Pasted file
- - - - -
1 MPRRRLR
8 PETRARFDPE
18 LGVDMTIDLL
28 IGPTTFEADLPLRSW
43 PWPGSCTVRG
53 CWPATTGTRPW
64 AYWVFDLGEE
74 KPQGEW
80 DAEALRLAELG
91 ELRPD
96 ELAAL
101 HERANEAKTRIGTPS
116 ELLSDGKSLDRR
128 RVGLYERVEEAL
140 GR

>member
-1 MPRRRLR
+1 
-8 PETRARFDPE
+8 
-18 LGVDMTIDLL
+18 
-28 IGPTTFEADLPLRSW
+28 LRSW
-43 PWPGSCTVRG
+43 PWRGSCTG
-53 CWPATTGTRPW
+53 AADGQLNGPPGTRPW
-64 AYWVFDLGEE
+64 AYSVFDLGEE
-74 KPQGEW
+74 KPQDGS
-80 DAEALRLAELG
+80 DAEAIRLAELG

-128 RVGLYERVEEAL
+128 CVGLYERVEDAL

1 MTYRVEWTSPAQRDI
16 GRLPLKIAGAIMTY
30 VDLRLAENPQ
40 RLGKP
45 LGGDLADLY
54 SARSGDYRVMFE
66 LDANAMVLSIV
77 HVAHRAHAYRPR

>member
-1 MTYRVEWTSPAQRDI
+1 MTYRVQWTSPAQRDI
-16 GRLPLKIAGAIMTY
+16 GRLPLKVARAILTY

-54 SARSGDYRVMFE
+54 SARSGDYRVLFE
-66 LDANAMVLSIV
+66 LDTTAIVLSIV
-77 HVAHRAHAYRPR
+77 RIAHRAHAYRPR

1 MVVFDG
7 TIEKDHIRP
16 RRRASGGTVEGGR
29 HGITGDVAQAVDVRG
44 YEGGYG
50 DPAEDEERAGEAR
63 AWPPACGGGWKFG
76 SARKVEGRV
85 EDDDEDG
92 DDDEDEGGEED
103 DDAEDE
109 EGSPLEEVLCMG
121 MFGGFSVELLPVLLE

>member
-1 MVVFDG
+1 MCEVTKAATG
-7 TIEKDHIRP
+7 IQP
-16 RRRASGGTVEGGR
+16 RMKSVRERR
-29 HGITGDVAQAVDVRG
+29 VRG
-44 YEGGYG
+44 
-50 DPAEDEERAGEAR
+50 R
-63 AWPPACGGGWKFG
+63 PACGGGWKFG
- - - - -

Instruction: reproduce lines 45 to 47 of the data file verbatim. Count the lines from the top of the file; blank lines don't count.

>member
-1 MTYRVEWTSPAQRDI
+1 MTYRVQWTSPAQRDI